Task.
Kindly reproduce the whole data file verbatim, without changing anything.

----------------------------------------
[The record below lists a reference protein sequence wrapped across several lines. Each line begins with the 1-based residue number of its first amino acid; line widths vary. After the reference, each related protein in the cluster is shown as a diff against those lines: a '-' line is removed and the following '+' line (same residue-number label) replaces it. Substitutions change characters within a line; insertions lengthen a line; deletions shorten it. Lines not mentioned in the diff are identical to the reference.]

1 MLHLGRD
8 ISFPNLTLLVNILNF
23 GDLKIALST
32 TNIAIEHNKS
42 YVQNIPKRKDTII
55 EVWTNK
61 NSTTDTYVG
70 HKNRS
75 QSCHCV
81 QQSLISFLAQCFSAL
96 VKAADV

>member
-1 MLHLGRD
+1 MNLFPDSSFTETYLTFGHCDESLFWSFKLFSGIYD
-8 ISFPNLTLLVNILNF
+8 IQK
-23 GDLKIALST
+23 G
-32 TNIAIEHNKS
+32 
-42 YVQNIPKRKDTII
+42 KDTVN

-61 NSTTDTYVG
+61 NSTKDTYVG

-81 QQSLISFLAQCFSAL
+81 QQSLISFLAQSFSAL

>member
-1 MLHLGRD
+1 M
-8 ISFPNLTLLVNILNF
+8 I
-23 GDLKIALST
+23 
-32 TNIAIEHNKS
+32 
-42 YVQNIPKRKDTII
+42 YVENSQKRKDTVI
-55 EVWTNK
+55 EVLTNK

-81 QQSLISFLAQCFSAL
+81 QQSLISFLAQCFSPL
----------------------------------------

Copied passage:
[The record below lists a reference protein sequence wrapped across several lines. Each line begins with the 1-based residue number of its first amino acid; line widths vary. After the reference, each related protein in the cluster is shown as a diff against those lines: a '-' line is removed and the following '+' line (same residue-number label) replaces it. Substitutions change characters within a line; insertions lengthen a line; deletions shorten it. Lines not mentioned in the diff are identical to the reference.]

1 MLHLGRD
8 ISFPNLTLLVNILNF
23 GDLKIALST
32 TNIAIEHNKS
42 YVQNIPKRKDTII
55 EVWTNK
61 NSTTDTYVG
70 HKNRS
75 QSCHCV
81 QQSLISFLAQCFSAL
96 VKAADV

>member
-1 MLHLGRD
+1 MNLFPDSSFTETYLTFGHCDESLFWSFKLFSGIYD
-8 ISFPNLTLLVNILNF
+8 IQK
-23 GDLKIALST
+23 G
-32 TNIAIEHNKS
+32 
-42 YVQNIPKRKDTII
+42 KDTVN

-61 NSTTDTYVG
+61 NSTKDTYVG

-81 QQSLISFLAQCFSAL
+81 QQSLISFLAQSFSAL

>member
-1 MLHLGRD
+1 M
-8 ISFPNLTLLVNILNF
+8 I
-23 GDLKIALST
+23 
-32 TNIAIEHNKS
+32 
-42 YVQNIPKRKDTII
+42 YVENSQKRKDTVI
-55 EVWTNK
+55 EVLTNK

-81 QQSLISFLAQCFSAL
+81 QQSLISFLAQCFSPL